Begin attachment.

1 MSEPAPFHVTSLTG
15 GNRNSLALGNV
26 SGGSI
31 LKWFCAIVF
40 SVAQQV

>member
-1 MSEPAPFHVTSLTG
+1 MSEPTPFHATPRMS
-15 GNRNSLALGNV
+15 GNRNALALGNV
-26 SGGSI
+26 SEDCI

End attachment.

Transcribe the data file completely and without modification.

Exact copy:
1 MSEPAPFHVTSLTG
15 GNRNSLALGNV
26 SGGSI
31 LKWFCAIVF
40 SVAQQV

>member
-1 MSEPAPFHVTSLTG
+1 MSEPTPFHATPRMS
-15 GNRNSLALGNV
+15 GNRNALALGNV
-26 SGGSI
+26 SEDCI